tested and the vet said she was very, very, very FeLV+.  No idea what 3 verys 
mean.  CJ may have some limited vision in her bad eye.  Bright Eyes and Houdini 
(escaped from the dog crate twice now) seem healthy.   I am adding L-Lysine and 
Mega C Plus to their food.  I am looking for advice on what else I can do to 
help them throw off this virus.   They will each be tested when I have them 
spayed.   Sissy and Rocket were several months old when I rescued them.  Didn't 
know if starting treatments earlier would improve the odds that they could beat 
this.   Any advise on how to proceed with now 5 1/2 wk old kittens would be 
appreciated. By the way Stormie, same colony but different Mom from Sissy, 
Rocket and Daisy, tested negative.  I did not have Daisy tested.  I knew I 
could not afford to keep her if she was positive and simply do not have the 
disposition to have a cat PTS simply because she is positive.   At least she 
will not have any more litters.  There is one more sister, Mae, that I have 
been trying to trap for TNR.Sharyl Sissy, Rocket and the babies

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PROTECTED]://felineleukemia.org/mailman/listinfo/felvtalk_felineleukemia.org-- 
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Re: [Felvtalk] Introducing Daisy's Babies

2008-07-19 Thread Sharyl
Thanks MC for explaining the ELISHA test.  I had Mattie tested when her Mom. 
Daisy, was spayed.  A lady here on the Eastern Shore drives up to MD once a 
month to a vet who does low cost spaying for rescues.   She doesn't know 
anything about FeLV and just relayed the vets comments.  
 
Sissy and Rocket have had two ELISHA tests 4 months apart.  When I 1st rescued 
them and again when they were spayed.  Since they were FeLV+ I went with the 
local high cost vet for the spaying.   Didn't want them stressed any more than 
necessary.  I plan to have the IFA test done late this yr.  Both are currently 
the picture of health and tired of being quarantined in the bedroom.  
 
I have read the info on the Ally Cats web site.  I agree that healthy cats 
should not be PTS.  The Yahoo Rescue group I belong to feels that TNR kitties 
should not be tested as long as they are healthy when spayed/neutered.   Like 
the military 'don't ask, don't tell' philosophy.  The exception is any cat that 
will be placed for adoption.
 
There were 5 kittens in Sissy and Rocket's litter,  One vanished.  One, 
Daisy, has been TNR and I have one, Mae, to go.  No idea who their Mom was.  I 
haven't see any likely candidates around the dumpster site.  With 3 negative 
inside cats I just can't take them all in.   I think I have lined up a forever 
home for 2 of the babies, Bright Eyes and Houdini, in a home with FeLV+ cats.  
Since Mattie is blind and Capt.CJ only has sight in one eye, I'll keep them.  
So far I have just had Mattie tested.  No reason not to believe all 4 babies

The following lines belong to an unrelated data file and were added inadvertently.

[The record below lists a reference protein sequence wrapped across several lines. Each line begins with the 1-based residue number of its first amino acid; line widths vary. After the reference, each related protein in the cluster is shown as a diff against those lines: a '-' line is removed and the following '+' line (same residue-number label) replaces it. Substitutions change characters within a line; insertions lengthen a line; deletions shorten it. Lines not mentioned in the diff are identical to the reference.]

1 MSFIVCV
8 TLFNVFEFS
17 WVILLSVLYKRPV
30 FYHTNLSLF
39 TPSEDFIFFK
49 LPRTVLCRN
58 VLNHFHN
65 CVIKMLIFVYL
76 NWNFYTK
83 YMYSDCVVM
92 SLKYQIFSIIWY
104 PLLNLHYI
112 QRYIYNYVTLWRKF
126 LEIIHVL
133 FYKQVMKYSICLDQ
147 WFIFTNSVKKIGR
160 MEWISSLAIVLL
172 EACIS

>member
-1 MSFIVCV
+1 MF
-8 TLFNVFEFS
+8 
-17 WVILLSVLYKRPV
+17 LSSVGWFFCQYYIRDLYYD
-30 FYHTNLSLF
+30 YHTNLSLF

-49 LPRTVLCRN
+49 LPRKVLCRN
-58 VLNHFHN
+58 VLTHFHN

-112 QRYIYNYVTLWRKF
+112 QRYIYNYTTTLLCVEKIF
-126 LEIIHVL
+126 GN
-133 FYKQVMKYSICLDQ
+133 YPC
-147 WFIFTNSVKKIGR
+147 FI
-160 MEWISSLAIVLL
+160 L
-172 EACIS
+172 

are positive.  I will have them tested when they are spayed.   Maybe, since 
they are no longer nursing and eating well, they can kick it.
Thanks for your input.
Sharyl

--- On Sat, 7/19/08, MaryChristine [EMAIL PROTECTED] wrote:

From: MaryChristine [EMAIL PROTECTED]
Subject: Re: [Felvtalk] Introducing Daisy's Babies
To: felvtalk@felineleukemia.org
Date: Saturday, July 19, 2008, 2:59 PM



just wondering if you are working with alley cat allies, and following their 
protocol re: testing and releasing/treating FeLV cats? my understanding is that 
they do not endorse euthanizing positive, asymptomatic cats, so testing daisy 
would only give you some health information. i believe they have a really good 
explanation for how they've come to their decisions re: testing--i am also very 
aware that their decision regarding this is controversial. all the of the 
experienced feral rescuers i know personally, however, whether they have 
specific experience with FeLV or not, have said the same thing: we do NOT kill 
healthy cats just because they MIGHT get sick at some point.

what a concept!

and also not sure what you mean when you say the cats have tested 
positive--using which tests? how far apart? 


On Wed, Jul 16, 2008 at 10:21 AM, Sharyl [EMAIL PROTECTED] wrote:






I have been feeding a dumpster colony of kitties for several months with the 
goal of doing TNR (trap/neuter/release) for those that I can not rescue.  Of 
the 3 kittens I rescued 2, Sissy and Rocket, were FeLV+.  They are about 9 
months old now and are doing well.  Both have test positive twice.
  
Their sister, Daisy, had a litter before I was able to TNR her.  The kittens 
were approx. 4 weeks old when I got them.  I took them because 1 had both eyes 
stuck shut and 1 had 1 eye stuck shut.  The next day I was finally able to trap 
Daisy using a kitten as bait in the carrier.    Daisy has since been spayed and 
released.  The babies have received one worm treatment, got terramycin salve in 
their eyes for a week, and have lysine added to their food.  
 
It appears that Mattie will be blind.  She is the biggest of the 4 and very 
feisty.   I had her tested and the vet said she was very, very, very FeLV+.  No